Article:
WaterWorld Weekly Newscast, June 26, 2017

A transcript of the WaterWorld Weekly Newscast for June 26, 2017.

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New York high school students win 2017 U.S. Stockholm Junior Water Prize; Water-meter hacker sentenced to prison time; Sewage continues to flow into Mississippi River from sewer line break; Florida water reuse project designed by CH2M wins accolades

The following is a transcript of the WaterWorld Weekly Newscast for June 26, 2017.

Hi, I'm Angela Godwin for WaterWorld magazine, bringing you water and wastewater news headlines for the week of June 26. Coming up...

New York high school students win 2017 U.S. Stockholm Junior Water Prize
Water-meter hacker sentenced to prison time
Sewage continues to flow into Mississippi River from sewer line break
Florida water reuse project designed by CH2M wins accolades

Rachel Chang and Ryan Thorpe of Manhasset, N.Y., are the 2017 winners of the United States Stockholm Junior Water Prize, the most prestigious youth award for a water-related research project.

Their winning paper, “A Novel Approach to Rapidly and Sensitively Detect and Purify Water Contaminated with Shigella, E. coli, Salmonella, and Cholera,” highlights that waterborne diseases cause 3.4 million deaths annually.

Chang and Thorpe’s winning project involved the development of an efficient and rapid method to detect minute levels of bacteria and purify the water of pathogens.

Chang and Thorpe will go on to represent the United States at the international Stockholm Junior Water Prize competition during World Water Week in Stockholm, Sweden, in August.

A former radio frequency technician from Montgomery County, Pa., will spend a year and a day in prison for hacking into systems controlling water meters and disabling them.

After being terminated from his job with a company that made remote meter readers, Adam Flanagan used his knowledge of the remote meter reading system to gain access through the Internet.

His actions disrupted water utility business operations and caused inaccuracies in billing data.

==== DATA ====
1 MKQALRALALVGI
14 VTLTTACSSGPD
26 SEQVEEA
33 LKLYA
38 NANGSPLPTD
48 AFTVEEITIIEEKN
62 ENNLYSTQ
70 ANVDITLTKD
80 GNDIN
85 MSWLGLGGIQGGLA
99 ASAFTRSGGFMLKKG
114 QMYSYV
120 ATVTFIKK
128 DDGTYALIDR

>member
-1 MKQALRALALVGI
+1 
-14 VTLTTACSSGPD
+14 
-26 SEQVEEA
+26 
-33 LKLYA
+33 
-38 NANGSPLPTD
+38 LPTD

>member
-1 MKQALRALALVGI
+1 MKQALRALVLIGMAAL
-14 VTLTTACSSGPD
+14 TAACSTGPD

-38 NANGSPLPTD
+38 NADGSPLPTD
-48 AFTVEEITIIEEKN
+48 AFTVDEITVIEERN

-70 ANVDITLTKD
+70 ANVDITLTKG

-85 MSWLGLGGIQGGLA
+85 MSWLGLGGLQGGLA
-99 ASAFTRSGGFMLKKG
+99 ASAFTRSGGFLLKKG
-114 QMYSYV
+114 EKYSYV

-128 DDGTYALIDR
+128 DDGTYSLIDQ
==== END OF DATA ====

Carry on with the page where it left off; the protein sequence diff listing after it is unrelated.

In March, Flanagan pleaded guilty to two counts of unauthorized access to a protected computer.

Just north of St. Louis, a breach in a sewer pipe is sending about 2 million gallons of raw sewage into the Mississippi River each day.

The break occurred on May 9 but officials say that because of its proximity to a levee, it can't be fixed until water levels recede.

Metro East Sanitary District said it's standing by and ready to make repairs as soon as the river drops.

Illinois American Water has a drinking water intake about 2.5 miles downstream from the break, but says the sewage is significantly diluted by the time it reaches the intake.

Nonetheless, the utility is monitoring water quality and testing throughout the treatment process.

The Florida Water Environment Association recently chose the Central Pasco County Beneficial Water Reuse Project, the 4G Wetlands, as its 2016 David W. York Water Reuse Project of the Year Award winner.

The 4G Wetlands is a multifunctional project addressing decades-long concerns regarding groundwater drawdowns in areas affected by public water supply wellfields.

Nearing completion, the 4G Wetlands consist of a 175-acre groundwater recharge wetland system constructed on uplands pastures.

The system is sized to receive 5 million gallons per day of reclaimed water to passively recharge the surficial and Upper Floridan aquifers, while protecting water quality.

Since 2010, CH2M, alongside Pasco County Utilities and the Southwest Florida Water Management District, has provided a full-range of design, permitting and services during construction for the project.

Pasco County Project Manager Jeffrey Harris said the innovative reclaimed water project "facilitates a more holistic watershed management approach," and will "provide for a more sustainable water supply for the 2.5 million people of the Tampa Bay region.

He added that it's "an example of how to better manage all freshwater resources."

For WaterWorld magazine, I'm Angela Godwin. Thanks for watching.

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